Slug and Other Stories 

By Megan Milks (@sklimnagem). The Feminist Press. 240 pages. Out November 9.

This collection is back in print—and not for the faint of heart. I triple-dog-dare you.


The Undertakers

By Nicole Glover (@nicoleglower) Mariner Books. 448 pages. Out November 9. 

The magically entertaining sequel to The Conductors, which centers a detective couple in post-Civil War Philadelphia.


You Better Be Lightning 

By Andrea Gibson (@andrewgibby). Button Poetry. 128 pages. Out November 9.

Andrea Gibson is a gift to humanity. Read this collection, read their other collections and then do yourselves a favor and listen to them share their poetry audibly. It’s a whole other level.


The 1619 Project: A New Origin Story 

By Nikole Hannah-Jones (@nhannahjones). One World. 624 pages. Out November 16.

This volume is a “dramatic expansion” of the original project and is this fall’s required reading.  


Dressed for Freedom: The Fashionable Politics of American Feminism

By Einav Rabinovitch-Fox (@DrEinavRFox). University of Illinois Press. 288 pages. Out November 16. 

A fascinating and accessible examination of fashion and feminism throughout history.


Noor 

By Nnedi Okorafor (@nnedi). DAW. 224 pages. Out November 16.

The incomparable Nnedi Okorafor once again gives life to sci-fi and Afrofuturist fans.


Our Violent Ends

By Chloe Gong (@thechloegong). Margaret K. McElderry Books. 512 pages. Out November 16.

The anxiously-awaited sequel to These Violent Delights is just as (or maybe more?) thrilling as the first.


Reclamation: Sally Hemings, Thomas Jefferson, and a Descendant’s Search for Her Family’s Lasting Legacy

By Gayle Jessup White (@gaylejwhite). Amistad. 288 pages. Out November 16. 

The fascinating account of a Black descendant of Sally Hemings and Thomas Jefferson shines a light on the complicated yet necessary histories of race in the U.S.


The Teller of Secrets: A Novel

By Bisi Adjapon (@bisiadjapon). HarperVia. 352 pages. Out November 16.

Bisi Adjapon’s US debut is an extraordinary representation of feminist coming-of-age in 1960s Ghana. 


There Are Trans People Here 

By H. Melt (@HMeltChicago). Haymarket. 100 pages. Out November 16. 

Remember how I said I included two poetry collections this month? Well, you’re welcome because you don’t want to miss the new collection by H. Melt. 


The Bone Shard Emperor (The Drowning Empire, 2) 

By Andrea Stewart (@AndreaGStewart). Orbit. 560 pages. Out November 23. 

It’s another sequel I have been waiting for! And it’s got it all: action, magic, fantasy, battles, surprises, betrayals and a kick-ass heroine at the center of it all.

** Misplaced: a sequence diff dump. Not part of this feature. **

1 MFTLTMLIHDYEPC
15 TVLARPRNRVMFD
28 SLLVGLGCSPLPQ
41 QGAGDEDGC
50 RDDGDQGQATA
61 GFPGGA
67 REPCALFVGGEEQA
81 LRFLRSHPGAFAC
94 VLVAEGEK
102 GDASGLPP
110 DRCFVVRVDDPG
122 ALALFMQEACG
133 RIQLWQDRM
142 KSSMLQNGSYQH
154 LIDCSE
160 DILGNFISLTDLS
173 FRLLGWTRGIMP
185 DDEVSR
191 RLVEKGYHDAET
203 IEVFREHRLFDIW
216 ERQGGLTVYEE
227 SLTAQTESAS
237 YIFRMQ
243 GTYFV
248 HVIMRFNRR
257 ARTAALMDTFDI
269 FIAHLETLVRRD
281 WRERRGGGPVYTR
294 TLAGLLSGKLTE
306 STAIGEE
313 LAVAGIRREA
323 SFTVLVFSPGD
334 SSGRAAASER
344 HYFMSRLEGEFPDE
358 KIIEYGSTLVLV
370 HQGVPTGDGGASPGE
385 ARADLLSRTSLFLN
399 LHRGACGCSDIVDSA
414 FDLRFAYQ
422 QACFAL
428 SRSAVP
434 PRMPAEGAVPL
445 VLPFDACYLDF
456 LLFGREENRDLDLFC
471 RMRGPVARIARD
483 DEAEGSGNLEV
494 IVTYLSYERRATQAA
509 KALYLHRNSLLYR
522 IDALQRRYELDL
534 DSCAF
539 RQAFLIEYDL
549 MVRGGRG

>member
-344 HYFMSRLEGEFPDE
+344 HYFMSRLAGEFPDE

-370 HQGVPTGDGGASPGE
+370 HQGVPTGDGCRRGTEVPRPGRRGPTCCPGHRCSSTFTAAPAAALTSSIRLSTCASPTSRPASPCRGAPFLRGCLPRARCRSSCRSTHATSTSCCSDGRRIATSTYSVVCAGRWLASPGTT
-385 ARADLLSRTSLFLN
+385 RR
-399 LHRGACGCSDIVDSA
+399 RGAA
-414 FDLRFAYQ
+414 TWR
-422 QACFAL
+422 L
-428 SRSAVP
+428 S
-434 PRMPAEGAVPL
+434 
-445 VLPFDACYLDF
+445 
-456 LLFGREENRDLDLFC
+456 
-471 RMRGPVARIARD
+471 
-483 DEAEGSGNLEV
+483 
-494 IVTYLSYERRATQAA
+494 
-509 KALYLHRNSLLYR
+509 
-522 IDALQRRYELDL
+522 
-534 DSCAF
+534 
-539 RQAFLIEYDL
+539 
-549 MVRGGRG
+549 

Huda F Are You?

By Huda Fahmy (@yesimhotinthis). Dial books. 192 pages. Out November 23.

A different take on identity in this hilarious, vulnerable and candid graphic novel.


The Last One: A Novel 

Written by Fatima Daas. Translated by Lara Vergnaud. Other Press. 208 pages. Out November 23. 

French, Algerian, Muslim, lesbian. Fatima Daas’s debut explores these intersecting, and often contradicting, identities.


Queer As All Get Out: 10 People Who’ve Inspired Me 

By Shelby Criswell (@shelby_criswell). Street Noise Books. 192 pages. Out November 23. 

A unique, uplifting collection of biographies by Southern genderqueer artist Shelby Criswell.


Revolution in Our Time: The Black Panther Party’s Promise to the People 

By Kekla Magoon (@keklamagoon). Candlewick. 400 pages. Out November 23.

An extraordinary and comprehensive history on the Black Panther Party, now a 2021 National Book Award finalist. 


We Are Meant to Rise: Voices for Justice from Minneapolis to the World

Edited by Carolyn Holbrook and David Mura. University of Minnesota Press. 224 pages. Out November 23. 

This collection is diverse, enraging, heartbreaking, impassioned and this month’s #RequiredReading.


King of Battle and Blood 

By Scarlett St. Clair (Muscogee Nation) (@ScarlettStClai1). Bloom Books. 400 pages. Out November 30.

From beloved author Scarlett St. Clair comes an all-new fantasy series replete with war, vampires, romance and revenge.

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About

Karla J. Strand is the gender and women’s studies librarian for the University of Wisconsin. She completed her doctorate in information science via University of Pretoria in South Africa with a background in history and library science, and her research centers on the role of libraries and knowledge in empowering women and girls worldwide. Tweet her @karlajstrand.